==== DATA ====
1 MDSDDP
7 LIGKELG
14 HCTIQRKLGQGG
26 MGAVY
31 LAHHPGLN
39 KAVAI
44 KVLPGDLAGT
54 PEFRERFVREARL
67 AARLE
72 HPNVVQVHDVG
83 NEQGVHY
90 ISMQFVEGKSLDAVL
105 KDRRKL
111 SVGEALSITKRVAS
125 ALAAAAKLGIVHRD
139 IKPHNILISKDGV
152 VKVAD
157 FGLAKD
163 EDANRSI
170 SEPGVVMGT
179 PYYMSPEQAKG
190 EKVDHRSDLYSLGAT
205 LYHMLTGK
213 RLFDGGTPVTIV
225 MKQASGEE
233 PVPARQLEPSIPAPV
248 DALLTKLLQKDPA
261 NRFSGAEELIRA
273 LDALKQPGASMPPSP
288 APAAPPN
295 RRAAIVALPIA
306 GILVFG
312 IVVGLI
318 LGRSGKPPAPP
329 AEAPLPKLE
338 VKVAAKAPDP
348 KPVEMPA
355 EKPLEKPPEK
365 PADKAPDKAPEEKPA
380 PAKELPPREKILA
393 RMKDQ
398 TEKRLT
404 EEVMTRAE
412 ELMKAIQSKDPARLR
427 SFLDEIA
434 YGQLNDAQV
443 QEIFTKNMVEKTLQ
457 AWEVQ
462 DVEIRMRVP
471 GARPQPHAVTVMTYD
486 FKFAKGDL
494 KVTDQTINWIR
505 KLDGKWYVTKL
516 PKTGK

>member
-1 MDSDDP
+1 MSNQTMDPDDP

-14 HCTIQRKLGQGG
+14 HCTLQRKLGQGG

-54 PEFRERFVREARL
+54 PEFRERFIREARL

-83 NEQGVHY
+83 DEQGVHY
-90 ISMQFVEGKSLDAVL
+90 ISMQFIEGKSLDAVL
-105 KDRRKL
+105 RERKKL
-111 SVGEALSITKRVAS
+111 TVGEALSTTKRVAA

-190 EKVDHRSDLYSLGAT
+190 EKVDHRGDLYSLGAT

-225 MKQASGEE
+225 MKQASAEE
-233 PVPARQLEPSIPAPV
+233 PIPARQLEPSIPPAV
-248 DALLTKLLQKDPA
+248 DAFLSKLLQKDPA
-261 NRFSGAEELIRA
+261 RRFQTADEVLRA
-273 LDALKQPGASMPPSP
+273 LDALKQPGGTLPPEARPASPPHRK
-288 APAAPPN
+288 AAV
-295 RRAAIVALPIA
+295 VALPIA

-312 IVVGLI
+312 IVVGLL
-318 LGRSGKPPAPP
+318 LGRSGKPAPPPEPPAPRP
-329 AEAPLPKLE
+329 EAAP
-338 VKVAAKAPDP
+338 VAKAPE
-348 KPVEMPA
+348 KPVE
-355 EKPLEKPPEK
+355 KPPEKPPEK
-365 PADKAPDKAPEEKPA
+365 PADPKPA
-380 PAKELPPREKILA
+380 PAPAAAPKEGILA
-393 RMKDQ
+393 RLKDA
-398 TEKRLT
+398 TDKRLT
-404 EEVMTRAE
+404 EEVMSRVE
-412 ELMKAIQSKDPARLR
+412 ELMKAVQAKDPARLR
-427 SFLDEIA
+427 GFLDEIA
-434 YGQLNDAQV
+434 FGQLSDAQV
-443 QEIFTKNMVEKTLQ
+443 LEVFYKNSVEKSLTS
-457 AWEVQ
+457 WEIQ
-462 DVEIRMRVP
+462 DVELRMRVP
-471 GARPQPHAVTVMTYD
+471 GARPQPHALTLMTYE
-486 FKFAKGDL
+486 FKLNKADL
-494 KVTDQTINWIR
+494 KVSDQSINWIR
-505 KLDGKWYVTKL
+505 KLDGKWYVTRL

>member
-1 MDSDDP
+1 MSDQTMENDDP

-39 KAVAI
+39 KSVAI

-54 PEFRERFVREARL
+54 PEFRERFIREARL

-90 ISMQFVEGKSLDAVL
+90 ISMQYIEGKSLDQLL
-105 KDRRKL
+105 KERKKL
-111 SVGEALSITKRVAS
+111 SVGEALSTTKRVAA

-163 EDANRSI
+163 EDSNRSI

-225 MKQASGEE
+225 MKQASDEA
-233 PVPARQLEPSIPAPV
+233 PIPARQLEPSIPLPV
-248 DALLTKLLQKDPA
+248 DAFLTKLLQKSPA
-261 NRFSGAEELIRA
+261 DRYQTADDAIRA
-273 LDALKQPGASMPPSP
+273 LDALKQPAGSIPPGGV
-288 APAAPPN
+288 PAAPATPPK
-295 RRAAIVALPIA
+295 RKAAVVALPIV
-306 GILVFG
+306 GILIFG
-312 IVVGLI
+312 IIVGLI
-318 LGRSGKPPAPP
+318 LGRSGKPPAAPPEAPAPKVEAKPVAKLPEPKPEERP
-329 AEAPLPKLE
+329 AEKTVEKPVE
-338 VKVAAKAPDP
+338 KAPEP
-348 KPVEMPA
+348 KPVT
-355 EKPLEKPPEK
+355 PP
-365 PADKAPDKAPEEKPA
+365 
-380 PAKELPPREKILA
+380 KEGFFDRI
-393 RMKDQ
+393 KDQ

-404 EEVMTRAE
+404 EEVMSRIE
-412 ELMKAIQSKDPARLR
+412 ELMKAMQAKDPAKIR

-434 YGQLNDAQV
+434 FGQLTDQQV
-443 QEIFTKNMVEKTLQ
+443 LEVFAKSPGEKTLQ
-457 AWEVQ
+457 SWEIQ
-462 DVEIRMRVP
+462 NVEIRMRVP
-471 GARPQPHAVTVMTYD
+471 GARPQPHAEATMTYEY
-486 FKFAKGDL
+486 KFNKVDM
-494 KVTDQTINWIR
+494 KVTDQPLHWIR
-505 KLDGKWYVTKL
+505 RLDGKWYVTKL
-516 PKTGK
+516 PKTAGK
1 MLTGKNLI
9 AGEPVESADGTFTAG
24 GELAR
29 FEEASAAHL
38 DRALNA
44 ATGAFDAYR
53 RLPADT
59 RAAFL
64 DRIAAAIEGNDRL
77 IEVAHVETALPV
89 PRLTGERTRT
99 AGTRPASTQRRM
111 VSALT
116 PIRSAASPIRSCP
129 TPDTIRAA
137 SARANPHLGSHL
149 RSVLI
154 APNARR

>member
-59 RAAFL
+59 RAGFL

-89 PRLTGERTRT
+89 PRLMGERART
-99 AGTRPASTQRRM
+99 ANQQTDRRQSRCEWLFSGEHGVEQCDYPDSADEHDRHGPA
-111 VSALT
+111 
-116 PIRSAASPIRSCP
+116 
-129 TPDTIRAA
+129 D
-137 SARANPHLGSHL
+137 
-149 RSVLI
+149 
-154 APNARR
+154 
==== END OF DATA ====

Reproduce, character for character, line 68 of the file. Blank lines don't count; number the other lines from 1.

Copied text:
-111 SVGEALSITKRVAS